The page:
The North Carolina barbecue battle
It started with an elementary school civics project. Students wrote to state lawmakers to ask that the Lexington Barbecue Festival be named the “official state food festival” of North Carolina. The lawmakers agreed, but when the bill was introduced in the state House of Representatives, it called for the festival to be dubbed the “official state barbecue festival” of North Carolina. This sparked immediate outrage from Eastern lawmakers who surmised that if the Lexington festival became the official barbecue festival, then by extension, Lexington-style would become the official state barbecue style of North Carolina. And that simply could not stand.
The barbecue bill sat in legislative purgatory for nearly two years. All the while, its mere existence stoked the fires of the East-West feud, and geographical tensions bubbled to the surface. Newspaper columnists dueled in the public forum, with one claiming of the Lexington ilk, “People who would put ketchup in the sauce they feed to innocent children are capable of most anything.” And while the war of words kept a mostly playful tone, it solidified the rivalry as a part of North Carolina identity and gave everyone a chance to make sure they knew for good which side they came down on.
In the end, the dispute was resolved by House Bill 433, which designated the Lexington festival as the “official food festival of the North Carolina Piedmont Triad.” An absolute cop out of a bill, it at least assured that lawmakers on both sides of the East-West divide kept their jobs.
In a fight this big, it’s impossible to stay on the sidelines, and I’d be lying if I said I could look at this debate impartially. As a native of the Piedmont, I grew up eating Lexington-style, and I have no doubt that it’s the superior style. Why? Because the ketchup gives the sauce a tangy quality that’s missing in Eastern-style, and because Lexington style only uses the dark meat, which is the most flavorful part of the pig.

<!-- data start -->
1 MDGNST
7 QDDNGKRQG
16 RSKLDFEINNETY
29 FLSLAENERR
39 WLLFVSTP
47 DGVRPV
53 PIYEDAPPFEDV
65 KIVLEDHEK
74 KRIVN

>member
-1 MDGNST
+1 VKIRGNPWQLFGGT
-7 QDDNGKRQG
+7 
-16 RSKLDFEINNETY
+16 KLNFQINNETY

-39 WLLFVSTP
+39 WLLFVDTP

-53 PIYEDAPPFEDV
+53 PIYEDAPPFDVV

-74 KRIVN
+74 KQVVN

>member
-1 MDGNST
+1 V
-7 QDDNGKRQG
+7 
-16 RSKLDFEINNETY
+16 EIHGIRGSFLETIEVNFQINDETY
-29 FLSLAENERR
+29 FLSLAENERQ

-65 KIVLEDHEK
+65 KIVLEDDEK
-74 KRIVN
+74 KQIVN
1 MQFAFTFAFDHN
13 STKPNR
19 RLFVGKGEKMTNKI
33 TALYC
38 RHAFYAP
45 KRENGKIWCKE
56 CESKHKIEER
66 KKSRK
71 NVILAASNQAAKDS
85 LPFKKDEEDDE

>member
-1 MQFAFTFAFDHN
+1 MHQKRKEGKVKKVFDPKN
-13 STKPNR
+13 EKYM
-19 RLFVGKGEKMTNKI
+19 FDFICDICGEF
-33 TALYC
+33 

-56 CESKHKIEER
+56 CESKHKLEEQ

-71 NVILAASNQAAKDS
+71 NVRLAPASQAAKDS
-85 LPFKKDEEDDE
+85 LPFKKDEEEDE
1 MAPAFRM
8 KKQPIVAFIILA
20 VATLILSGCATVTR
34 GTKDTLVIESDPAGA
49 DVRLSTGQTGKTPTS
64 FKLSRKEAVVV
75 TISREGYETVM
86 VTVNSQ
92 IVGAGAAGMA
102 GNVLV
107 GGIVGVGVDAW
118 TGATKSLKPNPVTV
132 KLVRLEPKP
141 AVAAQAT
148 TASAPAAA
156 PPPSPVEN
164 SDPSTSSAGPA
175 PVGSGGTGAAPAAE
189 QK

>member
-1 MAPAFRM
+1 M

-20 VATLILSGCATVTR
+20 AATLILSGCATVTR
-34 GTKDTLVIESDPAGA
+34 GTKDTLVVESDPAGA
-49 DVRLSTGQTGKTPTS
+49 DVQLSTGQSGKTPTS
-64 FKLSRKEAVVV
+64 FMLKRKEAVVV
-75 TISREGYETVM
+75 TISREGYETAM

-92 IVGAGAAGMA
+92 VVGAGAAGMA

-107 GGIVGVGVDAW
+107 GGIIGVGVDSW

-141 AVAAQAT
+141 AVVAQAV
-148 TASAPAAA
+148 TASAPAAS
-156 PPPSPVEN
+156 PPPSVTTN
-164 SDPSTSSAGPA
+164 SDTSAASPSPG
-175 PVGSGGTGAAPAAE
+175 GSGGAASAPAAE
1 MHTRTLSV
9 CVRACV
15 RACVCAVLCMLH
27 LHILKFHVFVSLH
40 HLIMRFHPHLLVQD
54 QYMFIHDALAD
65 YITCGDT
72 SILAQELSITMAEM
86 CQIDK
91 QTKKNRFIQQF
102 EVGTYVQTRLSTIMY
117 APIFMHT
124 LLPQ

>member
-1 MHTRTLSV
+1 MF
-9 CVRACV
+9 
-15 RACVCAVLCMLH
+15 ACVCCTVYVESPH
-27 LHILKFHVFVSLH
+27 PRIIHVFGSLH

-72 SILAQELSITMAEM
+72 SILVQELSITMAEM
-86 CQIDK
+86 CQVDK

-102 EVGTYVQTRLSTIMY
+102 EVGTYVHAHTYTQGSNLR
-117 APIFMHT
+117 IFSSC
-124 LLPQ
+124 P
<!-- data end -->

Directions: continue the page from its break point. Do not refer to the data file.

If you’re going to try North Carolina barbecue, get Lexington-style. You owe it to yourself to get the best of the best, after all. But if you want to try both, just make sure you get it from somewhere that still makes it the old-fashioned way: pit-smoked over wood coals. And no matter which style you get, make sure you order your meal like a true North Carolinian — with hushpuppies and slaw on the side and a sweet tea to drink.
Stamey’s Barbecue in Greensboro: Stamey’s opened in 1930 and today makes some of the better-known Lexington-style barbecue. The pitmasters cook their pork shoulder for eight to 10 hours before it’s ready to serve.
The Bar-B-Q Center in Lexington: The oldest barbecue in downtown Lexington that still cooks on pits, The Bar-B-Q Center maintains tradition. Make sure to save room for the famous banana split, as well.
The Skylight Inn in Ayden: Open and cooking whole hogs since 1947, the Skylight Inn is also referred to by locals as Pete Jones’s BBQ. It won a James Beard “America’s Classics” award in 2003.
Wilber’s Barbecue in Goldsboro: Wilber Shirley opened his barbecue joint in 1962, and things haven’t changed much since. It’s a favorite stopping point for presidents, and both the late George H. W. Bush and Bill Clinton have come through.